Hampton argues that the Court ought vacate his sentence because the prosecutor's failure to disclose Dookhan's misconduct tainted his sentencing record in violation of Ferrara v. United States, 456 F.3d 278 (1st Cir. 2006), and violated his right to Due Process under Brady v. Maryland, 373 U.S. 83 (1963). Def. Br. 20-32. Of the federal courts to have addressed post-conviction petitions under Brady and Ferrara in the wake of the Dookhan scandal, not one has vacated a guilty plea. United States v. Wilkins, 943 F.Supp.2d 248 (D. Mass. 2013) (Stearns, J.) ("Wilkins I"), aff'd, 754 F.3d 24 (1st Cir. 2014) ("Wilkins II") and 755 F.3d 6 (1st Cir. 2014); United States v. Snow, No. 11-cr-10299-DJC, 2015 WL 2226233 (D. Mass. May 11, 2015) (Casper, J.); United States v. Tooley, No. 10-cr-0157-DJC, 2015 WL 566953 (D. Mass. Feb. 11, 2015) (Casper, J.); United States v. Gray, No. 10-cr-10075-PBS, 2015 WL 178450 (D. Mass. Jan. 14, 2015) (Saris, C.J.); United States v. Smith, No. 07-cr-10143-NMG, 2014 WL 7179472 (D. Mass. Dec. 15, 2014) (Gorton, J.); United States v. Jackson, 54 F.Supp. 3d 102 (D. Mass. 2014) (Saris, C.J.); United States v. Chin, 54 F.Supp. 3d 87 (D. Mass. 2014) (Saris, C.J.); United States v. Smith, No. 09-cr-10006-RGS, 2013 WL 6798931 (D. Mass. Dec. 20, 2013) (Stearns, J.).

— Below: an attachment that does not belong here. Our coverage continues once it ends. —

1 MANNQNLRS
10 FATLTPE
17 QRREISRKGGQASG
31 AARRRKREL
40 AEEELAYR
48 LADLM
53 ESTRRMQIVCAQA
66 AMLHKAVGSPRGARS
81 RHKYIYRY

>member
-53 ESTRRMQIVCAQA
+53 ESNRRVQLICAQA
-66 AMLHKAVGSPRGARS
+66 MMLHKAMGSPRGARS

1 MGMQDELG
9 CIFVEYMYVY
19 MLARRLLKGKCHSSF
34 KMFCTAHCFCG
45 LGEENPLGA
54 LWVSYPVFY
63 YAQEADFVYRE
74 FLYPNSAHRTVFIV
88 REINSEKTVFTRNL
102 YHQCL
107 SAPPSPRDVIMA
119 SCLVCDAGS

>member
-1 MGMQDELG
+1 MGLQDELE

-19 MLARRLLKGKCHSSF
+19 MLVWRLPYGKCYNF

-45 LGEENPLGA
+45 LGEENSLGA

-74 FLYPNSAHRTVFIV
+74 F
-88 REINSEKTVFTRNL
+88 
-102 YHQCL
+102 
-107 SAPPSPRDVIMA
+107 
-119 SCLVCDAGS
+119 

What none of these cases address, however, is a request for post-conviction relief when a statutory mandatory minimum sentence was - at least as the law stands after Alleyne - unconstitutionally imposed based on a drug quantity weighed by Dookhan. The Court does so now.

1. Egregious Government Misconduct ( Ferrara v. United States )

Hampton argues that Dookhan's egregious misconduct renders his sentence "inherently unreliable." Def. Br. 25. To support his argument, he attempts to apply Ferrara v. United States, in which the First Circuit established a two-pronged test for when a court should set aside a guilty plea as involuntary:

First, [the defendant] must show that some egregiously impermissible conduct (say, threats, blatant misrepresentations, or untoward blandishments by government agents) antedated the entry of his plea.
Second, he must show that the misconduct influenced his decision to plead guilty or, put another way, that it was material to that choice.

Ferrara, 456 F.3d at 290 (internal citations omitted) (citing Brady v. United States, 397 U.S. 742, 755 (1970)).[6]

Ferrara is the focus of the vast majority of habeas cases that have flowed from the Dookhan scandal. As the government correctly points out, however, Ferrara is inapplicable to Hampton's case because Hampton does not assert that had he known of the Dookhan scandal, he would not have pled guilty to the offense. Govt. Br. 21. Moreover, because Hampton did not concede at the plea hearing that he distributed more than 280 grams, he cannot claim he involuntarily pled to the quantity of drugs. For this reason, Ferrara is inapplicable to this case.

2. Prosecutor's Duty to Disclose Exculpatory Evidence ( Brady v. Maryland )